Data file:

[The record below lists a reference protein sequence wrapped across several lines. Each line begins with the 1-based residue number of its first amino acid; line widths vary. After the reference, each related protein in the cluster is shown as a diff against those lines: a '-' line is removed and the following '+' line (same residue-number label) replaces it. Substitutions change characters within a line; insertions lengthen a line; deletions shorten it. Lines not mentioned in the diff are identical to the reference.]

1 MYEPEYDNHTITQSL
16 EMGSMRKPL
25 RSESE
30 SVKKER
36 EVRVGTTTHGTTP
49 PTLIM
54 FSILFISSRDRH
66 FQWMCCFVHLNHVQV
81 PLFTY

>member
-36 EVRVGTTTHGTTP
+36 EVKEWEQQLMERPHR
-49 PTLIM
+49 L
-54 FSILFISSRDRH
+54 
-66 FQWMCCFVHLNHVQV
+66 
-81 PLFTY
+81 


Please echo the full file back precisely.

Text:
[The record below lists a reference protein sequence wrapped across several lines. Each line begins with the 1-based residue number of its first amino acid; line widths vary. After the reference, each related protein in the cluster is shown as a diff against those lines: a '-' line is removed and the following '+' line (same residue-number label) replaces it. Substitutions change characters within a line; insertions lengthen a line; deletions shorten it. Lines not mentioned in the diff are identical to the reference.]

1 MYEPEYDNHTITQSL
16 EMGSMRKPL
25 RSESE
30 SVKKER
36 EVRVGTTTHGTTP
49 PTLIM
54 FSILFISSRDRH
66 FQWMCCFVHLNHVQV
81 PLFTY

>member
-36 EVRVGTTTHGTTP
+36 EVKEWEQQLMERPHR
-49 PTLIM
+49 L
-54 FSILFISSRDRH
+54 
-66 FQWMCCFVHLNHVQV
+66 
-81 PLFTY
+81 